12+ FRANK: We hit the road at sunrise. Anna complained about packing the bikes in the pre-dawn dark. But we had to make up for the kilometres we'd lost yesterday to punctures and her mishap. The reward for our bleary-eyed start was riding through a crimson landscape when the sun crested the horizon. I rode ahead, and Anna fell behind, as usual.
ANNA: The three-day tour was Frank's idea. We'd taken up cycling after the kids left home, joining other MAMILs and MAWILs doing weekend circuits in the park. I grew to enjoy the rides and conversations at the rear of our regular group while Frank rode up-front. But I'd never contemplated a longer ride. And I was tired and sore after a dispiriting first day of puncture repairs and falling into a ditch.
FRANK: I'd bought matching bikes for our thirtieth wedding anniversary. Anna had rolled her eyes, but we were both carrying middle-aged padding and needed the exercise. She'd also been unenthusiastic about the weekend group. But before long, Anna seemed to find her place cruising and gossiping at the back. Though, I'd urged her to put in more effort and join me at the front of the peloton.
ANNA: I should have stood my ground and said no when Frank suggested we set off at dawn. But that's the story of our marriage. He hatches grand plans, ignores my protests and browbeats me into following him. He was the same with the kids. That's why they moved out, and I couldn't blame them. I've wished for the courage to leave Frank several times, too.
FRANK: Looking back, I may have pushed Anna a bit hard. We should have spent more time preparing the bikes and building up our endurance for longer daily distances. Maybe then she could've kept up with me? Or perhaps I should've paced myself and waited for her?
ANNA: Frank disappeared around a bend, and I was alone, again! For a few minutes, I fantasised about doing a U-turn and riding away from Frank and our marriage. But instead, I put my head down and pedalled harder. I heard a crow cawing at the roadside and then the blast of a horn and squeal of tyres.
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FRANK: I can't open my eyes or speak or move my body. But I can hear and think. I'm in a hospital. I don't know how long I've been here. An unfamiliar male voice said something about a coma. Anna's here, too. I've heard her over the electronic beeps and wheezing of what sounds like a bellows. She's speaking again, "Can you hear me, Frank?"
ANNA: The police said the driver was blinded by the sun when Frank's bicycle crossed the road at the bend. He's been in a coma for two months. At the start, doctors warned me to be patient. Now they're asking for my signature to disconnect life support. I half-expect Frank to wake and tell me what to do. But for once, it's my choice.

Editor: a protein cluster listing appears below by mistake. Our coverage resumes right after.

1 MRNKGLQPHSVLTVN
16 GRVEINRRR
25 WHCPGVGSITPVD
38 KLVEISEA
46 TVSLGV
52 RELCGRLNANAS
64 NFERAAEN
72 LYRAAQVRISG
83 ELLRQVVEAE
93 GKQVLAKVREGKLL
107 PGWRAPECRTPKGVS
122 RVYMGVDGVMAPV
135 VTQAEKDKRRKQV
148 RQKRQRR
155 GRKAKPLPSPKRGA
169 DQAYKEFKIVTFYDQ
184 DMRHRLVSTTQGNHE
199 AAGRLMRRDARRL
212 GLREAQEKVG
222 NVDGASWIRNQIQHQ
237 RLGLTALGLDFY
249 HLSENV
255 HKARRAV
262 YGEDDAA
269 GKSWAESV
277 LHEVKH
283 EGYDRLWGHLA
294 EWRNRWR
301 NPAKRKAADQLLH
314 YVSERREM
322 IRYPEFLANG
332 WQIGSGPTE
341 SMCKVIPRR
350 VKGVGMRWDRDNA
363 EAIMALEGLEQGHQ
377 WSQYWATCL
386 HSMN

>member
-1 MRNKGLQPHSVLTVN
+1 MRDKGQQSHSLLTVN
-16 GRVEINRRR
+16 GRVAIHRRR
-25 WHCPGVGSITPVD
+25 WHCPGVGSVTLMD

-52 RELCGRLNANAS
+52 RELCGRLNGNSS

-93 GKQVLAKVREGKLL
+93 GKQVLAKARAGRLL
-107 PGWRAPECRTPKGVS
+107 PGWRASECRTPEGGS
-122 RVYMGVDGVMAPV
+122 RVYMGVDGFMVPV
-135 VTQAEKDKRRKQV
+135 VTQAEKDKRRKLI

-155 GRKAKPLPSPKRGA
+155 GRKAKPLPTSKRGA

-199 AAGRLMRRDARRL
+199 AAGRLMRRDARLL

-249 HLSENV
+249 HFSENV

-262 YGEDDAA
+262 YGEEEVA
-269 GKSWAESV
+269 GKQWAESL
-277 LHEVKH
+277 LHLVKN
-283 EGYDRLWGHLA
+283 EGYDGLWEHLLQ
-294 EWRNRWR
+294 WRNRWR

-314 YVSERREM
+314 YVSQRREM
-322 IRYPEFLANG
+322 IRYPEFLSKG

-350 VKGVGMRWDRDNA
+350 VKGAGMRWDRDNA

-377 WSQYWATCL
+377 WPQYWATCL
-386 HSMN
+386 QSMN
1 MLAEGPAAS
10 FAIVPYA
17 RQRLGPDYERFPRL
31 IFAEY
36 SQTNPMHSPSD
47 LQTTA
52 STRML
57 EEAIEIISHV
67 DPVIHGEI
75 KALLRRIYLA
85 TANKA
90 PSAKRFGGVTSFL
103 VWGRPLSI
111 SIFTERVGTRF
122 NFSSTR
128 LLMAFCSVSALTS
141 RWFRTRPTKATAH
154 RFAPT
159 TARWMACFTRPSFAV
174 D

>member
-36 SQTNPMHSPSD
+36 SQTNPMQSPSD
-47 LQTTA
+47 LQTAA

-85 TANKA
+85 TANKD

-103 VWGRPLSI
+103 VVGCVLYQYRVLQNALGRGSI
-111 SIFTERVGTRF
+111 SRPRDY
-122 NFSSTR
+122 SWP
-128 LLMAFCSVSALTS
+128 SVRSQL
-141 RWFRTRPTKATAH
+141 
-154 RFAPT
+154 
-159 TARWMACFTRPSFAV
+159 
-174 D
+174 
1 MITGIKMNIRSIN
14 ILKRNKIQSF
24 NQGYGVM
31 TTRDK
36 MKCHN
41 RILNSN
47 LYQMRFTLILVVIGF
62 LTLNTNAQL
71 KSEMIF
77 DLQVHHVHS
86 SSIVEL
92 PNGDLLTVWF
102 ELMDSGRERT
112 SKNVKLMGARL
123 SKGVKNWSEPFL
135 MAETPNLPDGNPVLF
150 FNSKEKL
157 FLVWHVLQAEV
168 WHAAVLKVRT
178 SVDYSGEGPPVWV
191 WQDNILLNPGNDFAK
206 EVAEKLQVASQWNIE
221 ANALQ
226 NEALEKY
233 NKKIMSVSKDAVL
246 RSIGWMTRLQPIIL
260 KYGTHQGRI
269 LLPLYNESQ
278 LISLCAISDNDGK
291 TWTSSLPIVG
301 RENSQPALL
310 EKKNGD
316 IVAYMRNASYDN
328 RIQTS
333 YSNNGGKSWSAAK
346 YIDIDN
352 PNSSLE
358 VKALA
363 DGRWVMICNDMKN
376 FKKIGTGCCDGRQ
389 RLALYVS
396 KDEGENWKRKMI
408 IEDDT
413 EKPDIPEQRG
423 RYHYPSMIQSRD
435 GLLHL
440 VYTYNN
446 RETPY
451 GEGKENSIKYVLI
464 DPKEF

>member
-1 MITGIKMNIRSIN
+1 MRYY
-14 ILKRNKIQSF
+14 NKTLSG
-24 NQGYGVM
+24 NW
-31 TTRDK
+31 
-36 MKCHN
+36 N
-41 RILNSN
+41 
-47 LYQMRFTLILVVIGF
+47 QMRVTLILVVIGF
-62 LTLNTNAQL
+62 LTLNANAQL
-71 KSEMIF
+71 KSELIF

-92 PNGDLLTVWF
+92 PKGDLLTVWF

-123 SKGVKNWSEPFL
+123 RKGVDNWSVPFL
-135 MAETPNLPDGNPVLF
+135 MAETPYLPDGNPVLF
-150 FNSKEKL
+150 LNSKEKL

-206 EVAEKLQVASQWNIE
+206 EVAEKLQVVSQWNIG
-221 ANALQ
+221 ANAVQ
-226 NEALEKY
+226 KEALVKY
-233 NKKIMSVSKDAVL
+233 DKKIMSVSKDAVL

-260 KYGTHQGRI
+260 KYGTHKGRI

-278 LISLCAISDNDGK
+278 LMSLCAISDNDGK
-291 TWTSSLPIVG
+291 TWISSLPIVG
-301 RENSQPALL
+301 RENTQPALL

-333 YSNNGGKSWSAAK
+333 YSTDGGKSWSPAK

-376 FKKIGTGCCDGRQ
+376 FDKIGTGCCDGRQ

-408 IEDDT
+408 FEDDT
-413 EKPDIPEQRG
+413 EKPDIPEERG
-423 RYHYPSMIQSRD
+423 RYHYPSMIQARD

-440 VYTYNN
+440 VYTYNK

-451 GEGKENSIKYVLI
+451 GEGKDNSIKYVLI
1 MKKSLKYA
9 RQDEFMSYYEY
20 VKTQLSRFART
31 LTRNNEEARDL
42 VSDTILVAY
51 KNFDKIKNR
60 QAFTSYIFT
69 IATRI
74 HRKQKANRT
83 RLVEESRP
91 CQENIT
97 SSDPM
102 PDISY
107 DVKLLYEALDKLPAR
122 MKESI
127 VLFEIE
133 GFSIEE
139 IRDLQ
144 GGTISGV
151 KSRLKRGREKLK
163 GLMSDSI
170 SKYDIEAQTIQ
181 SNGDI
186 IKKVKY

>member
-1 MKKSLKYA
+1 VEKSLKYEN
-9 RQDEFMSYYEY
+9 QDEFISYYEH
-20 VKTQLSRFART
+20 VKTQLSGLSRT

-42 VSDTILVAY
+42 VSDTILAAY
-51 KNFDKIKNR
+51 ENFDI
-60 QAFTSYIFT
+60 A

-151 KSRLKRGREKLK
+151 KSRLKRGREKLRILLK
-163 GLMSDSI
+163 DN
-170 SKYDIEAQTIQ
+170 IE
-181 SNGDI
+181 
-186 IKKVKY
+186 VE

© 2021 Robert Fairhead
- Each story had to BEGIN AT SUNRISE
- Use the words SIGNATURE, PATIENT, BICYCLE
- And include a character who has to make a CHOICE.
The plot and characters for the story came to me while walking my dog, similar to my December 2020 Furious Fiction entry, The Gift. I decided on a middle-aged couple on a bike tour that goes awry. And I wrote it as a two-hander, with Frank and Anna's voices and thoughts revealing a shorthand tale of the ride and their life together.
The sunrise start was an easy decision. The choice at the end was more difficult, and I leave it to the reader to imagine what Anna decided to do with Frank’s life support.
As for the words in the Furious fiction brief, I like playing with positioning them in my short stories. And this time I held off using the words until the final paragraph - did you spot them?
I hope you enjoyed your short ride with The Choice. Please leave a review below or click on my writer bio (below) to contact me via Facebook, Twitter or email.
A middle-aged dad and dog owner, Robert Fairhead is an editor and writer at Tall And True, and blogs on his eponymous website, RobertFairhead.com.
His favourite pastimes include reading and writing, walking his dog, and watching Aussie Rules Football with his son. He is also a part-time dog trainer and runs classes at his local dog training club and through Robert's Responsible Dog Training.
Robert has worked as an electrician, a computer programmer, and a sales and marketing consultant, and he is the principal copywriter at Rocher Communications.
His book reviews and writing on dogs have appeared in newspapers and online. And in 2020, he published a collection of short stories, Both Sides of the Story.
Robert has also enjoyed a one-night stand as a stand-up comic.